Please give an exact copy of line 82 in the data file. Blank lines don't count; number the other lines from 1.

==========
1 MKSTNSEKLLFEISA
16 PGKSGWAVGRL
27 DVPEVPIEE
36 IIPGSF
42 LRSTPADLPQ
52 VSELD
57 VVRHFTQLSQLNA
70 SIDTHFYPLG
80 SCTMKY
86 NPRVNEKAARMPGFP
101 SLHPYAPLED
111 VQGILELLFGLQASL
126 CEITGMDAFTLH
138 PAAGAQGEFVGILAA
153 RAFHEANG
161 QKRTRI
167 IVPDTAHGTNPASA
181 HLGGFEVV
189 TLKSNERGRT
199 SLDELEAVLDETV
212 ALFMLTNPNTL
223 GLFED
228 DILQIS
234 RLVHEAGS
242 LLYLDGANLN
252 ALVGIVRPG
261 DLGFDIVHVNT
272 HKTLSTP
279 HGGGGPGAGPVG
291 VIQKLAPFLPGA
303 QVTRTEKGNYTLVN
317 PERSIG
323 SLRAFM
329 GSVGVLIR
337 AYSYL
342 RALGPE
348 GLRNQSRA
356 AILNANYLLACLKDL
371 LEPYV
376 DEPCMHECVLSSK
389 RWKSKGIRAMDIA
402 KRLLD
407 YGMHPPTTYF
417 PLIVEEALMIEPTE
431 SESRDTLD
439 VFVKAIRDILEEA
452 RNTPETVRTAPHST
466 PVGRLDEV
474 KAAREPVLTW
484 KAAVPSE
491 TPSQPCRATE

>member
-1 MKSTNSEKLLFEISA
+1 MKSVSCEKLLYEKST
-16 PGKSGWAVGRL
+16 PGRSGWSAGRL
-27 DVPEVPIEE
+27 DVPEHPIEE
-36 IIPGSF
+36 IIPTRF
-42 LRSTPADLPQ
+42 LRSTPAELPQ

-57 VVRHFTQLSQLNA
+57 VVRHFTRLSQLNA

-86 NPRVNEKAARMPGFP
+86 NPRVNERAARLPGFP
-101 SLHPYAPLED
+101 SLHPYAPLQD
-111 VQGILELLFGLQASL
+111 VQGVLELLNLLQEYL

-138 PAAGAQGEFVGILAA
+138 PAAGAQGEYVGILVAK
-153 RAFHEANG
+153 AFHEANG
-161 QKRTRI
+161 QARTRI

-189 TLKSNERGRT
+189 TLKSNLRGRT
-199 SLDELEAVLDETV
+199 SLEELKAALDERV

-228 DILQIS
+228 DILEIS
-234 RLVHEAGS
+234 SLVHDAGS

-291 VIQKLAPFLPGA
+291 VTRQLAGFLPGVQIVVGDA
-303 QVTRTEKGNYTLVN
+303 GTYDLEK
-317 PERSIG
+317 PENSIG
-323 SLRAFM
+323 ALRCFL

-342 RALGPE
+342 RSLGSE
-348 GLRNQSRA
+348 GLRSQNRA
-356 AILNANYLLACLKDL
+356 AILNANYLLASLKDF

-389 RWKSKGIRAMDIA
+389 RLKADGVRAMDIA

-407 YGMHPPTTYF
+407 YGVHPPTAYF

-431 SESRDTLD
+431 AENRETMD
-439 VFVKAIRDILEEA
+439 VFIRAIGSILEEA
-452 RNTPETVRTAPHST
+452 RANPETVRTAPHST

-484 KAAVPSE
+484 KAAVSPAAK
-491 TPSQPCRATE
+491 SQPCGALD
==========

+228 DILEIS